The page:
Ian Kennedy and his mom Katrina Kennedy sit at their dining table working on one of their daily lessons. She pulls out a list of words and a timer and Ian begins saying the words as fast as he can. Ian has dyslexia. The exercise is meant to help with his phonological processing. That’s his ability to pull apart the sounds within words and associate the sounds with letters.
Ian is an outgoing 10-year-old who has visions of starting his own YouTube Channel and one day becoming a video game developer. But in first grade Katrina and her husband noticed Ian was becoming hesitant to read. In kindergarten he was reading basic words. But he was struggling with the more intense reading lessons that came in first grade. When they expressed concern, Katrina says they were told they should just wait to see how things developed. Ian eventually was diagnosed with dyslexia. Still, Katrina says the diagnosis didn’t make things any easier. Ian was falling behind, working through recess and acting out at home.
"About halfway through third grade, we as a family were really having a hard time managing the amount of homework," she says. "Nobody wanted to come home, nobody wanted to face it."
Ian and his parents decided Katrina would homeschool him. The change has brought a sense of calm and control back into their lives. But the family remains frustrated by what they saw as a lack of support from Ian’s school. Katrina says the accommodations the school made for Ian only added to his stress.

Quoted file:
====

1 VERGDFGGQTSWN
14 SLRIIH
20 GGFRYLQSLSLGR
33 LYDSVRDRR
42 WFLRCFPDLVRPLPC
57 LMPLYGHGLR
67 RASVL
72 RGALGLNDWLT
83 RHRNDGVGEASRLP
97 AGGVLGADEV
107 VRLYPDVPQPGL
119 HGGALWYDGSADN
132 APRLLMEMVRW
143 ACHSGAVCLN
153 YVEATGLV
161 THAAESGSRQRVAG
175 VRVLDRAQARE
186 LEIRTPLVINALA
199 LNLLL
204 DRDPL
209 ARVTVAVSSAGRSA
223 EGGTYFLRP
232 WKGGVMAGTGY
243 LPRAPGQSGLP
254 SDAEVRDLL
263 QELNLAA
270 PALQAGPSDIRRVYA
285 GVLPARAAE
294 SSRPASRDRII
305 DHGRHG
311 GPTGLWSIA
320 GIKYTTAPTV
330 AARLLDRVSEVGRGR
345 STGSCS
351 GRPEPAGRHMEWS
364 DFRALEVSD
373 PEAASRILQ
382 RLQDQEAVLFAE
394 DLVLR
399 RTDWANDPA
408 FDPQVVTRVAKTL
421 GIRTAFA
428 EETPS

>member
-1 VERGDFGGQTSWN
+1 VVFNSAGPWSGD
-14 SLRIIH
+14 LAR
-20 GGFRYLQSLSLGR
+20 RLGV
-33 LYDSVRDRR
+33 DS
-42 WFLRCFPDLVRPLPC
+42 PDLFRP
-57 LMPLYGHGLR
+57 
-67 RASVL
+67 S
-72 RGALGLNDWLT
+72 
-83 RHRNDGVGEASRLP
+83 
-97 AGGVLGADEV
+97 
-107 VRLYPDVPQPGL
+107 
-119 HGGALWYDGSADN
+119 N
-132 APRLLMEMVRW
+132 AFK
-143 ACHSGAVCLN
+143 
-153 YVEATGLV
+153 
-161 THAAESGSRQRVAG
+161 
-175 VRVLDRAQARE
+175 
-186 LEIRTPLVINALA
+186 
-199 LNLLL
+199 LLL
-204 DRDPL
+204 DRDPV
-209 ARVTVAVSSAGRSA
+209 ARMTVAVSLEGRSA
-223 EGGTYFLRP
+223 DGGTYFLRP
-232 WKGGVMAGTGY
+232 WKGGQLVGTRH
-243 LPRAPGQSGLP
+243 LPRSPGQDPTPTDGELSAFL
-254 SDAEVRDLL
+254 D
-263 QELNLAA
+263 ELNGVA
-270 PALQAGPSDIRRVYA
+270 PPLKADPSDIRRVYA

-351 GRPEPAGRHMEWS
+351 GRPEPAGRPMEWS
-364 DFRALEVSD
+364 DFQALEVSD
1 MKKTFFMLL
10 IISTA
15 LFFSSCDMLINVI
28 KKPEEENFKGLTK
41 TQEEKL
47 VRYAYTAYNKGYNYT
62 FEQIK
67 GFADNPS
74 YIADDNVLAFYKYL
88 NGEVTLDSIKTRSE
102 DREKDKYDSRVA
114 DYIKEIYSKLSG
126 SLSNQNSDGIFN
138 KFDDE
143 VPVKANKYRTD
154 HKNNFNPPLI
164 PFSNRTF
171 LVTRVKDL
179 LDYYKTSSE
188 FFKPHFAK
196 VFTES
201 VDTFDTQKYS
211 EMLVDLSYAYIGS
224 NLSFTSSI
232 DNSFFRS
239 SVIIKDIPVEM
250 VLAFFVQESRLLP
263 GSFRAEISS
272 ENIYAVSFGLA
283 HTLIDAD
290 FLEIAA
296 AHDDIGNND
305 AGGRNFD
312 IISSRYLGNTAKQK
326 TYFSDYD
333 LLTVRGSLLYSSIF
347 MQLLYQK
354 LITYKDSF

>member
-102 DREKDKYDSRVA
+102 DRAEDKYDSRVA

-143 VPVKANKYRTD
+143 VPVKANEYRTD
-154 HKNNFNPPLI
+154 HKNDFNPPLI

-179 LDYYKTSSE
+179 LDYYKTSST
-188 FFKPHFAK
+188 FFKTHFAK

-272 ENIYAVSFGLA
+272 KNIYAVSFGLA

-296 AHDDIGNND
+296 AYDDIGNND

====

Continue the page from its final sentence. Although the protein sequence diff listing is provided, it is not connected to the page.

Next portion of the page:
Now a new state law requires schools to consider phonological processing when evaluating a child for special education. Tobie Meyer is with Decoding Dyslexia California. She led the effort to pass the law after she ran into resistance while trying to get educational help for her son’s dyslexia.
"The law is going to help future students to be identified or be found eligible for special education services more easily than they had been in the past," she says.
The law will also create new guidelines to help teachers and parents identify dyslexia and provide services for students how have it.
Dr. Sally Shaywitz thinks the law is a step in the right direction. She co-directs the Yale Center for Dyslexia & Creativity. Shaywood says early intervention is critical to treating dyslexia. So is overcoming the idea that people who have dyslexia aren’t smart.
"Part of the definition of dyslexia is that it is an unexpected difficulty in readying,” she says. "Unexpected meaning it occurs in people who are quite intelligent."
Shaywitz welcomes a US Senate Resolution defining the disorder and calling on schools to recognize its educational impact. And a recent letter from the US Department of Education to state and local education agencies clarifies it’s OK to use the term dyslexia when discussing a child’s education.
Ian Kennedy is reading better because of the exercises he does to recognize sounds within words. And he’s not ashamed of having dyslexia.
"I’m proud of having dyslexia. I’m happy to have dyslexia. Even though it doesn’t help me sometimes, I love having it," he says. "I feel unique. I feel like a lot of people don’t know about it, but it’s there."
A previous version of this story incorrectly identified Dr. Sally Shaywitz as Dr. Sally Shaywood. We regret the error.
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